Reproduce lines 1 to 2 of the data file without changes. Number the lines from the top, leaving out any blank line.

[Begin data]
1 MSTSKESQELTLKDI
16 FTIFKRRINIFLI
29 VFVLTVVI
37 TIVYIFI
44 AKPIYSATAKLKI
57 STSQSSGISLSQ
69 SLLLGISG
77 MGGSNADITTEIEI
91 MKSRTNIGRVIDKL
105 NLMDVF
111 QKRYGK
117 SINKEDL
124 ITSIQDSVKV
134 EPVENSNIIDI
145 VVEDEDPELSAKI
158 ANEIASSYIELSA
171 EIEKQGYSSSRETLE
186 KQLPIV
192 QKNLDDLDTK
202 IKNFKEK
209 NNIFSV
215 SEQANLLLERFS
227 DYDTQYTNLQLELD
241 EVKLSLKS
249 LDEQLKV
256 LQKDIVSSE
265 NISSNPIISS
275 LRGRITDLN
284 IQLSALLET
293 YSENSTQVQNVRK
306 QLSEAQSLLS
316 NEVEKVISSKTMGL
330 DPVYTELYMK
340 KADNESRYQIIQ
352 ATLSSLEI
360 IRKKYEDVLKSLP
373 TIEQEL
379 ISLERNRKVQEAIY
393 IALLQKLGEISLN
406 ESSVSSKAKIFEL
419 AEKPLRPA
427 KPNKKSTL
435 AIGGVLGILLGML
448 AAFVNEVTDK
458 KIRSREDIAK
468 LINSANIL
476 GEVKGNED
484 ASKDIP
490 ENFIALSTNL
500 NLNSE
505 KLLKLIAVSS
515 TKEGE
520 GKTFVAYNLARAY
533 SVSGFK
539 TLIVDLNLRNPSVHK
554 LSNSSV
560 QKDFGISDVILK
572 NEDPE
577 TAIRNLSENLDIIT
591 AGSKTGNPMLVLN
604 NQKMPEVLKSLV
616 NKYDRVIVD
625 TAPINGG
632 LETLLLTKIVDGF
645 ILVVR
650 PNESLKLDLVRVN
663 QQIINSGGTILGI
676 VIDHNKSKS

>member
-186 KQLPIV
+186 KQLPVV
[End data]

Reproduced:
1 MSTSKESQELTLKDI
16 FTIFKRRINIFLI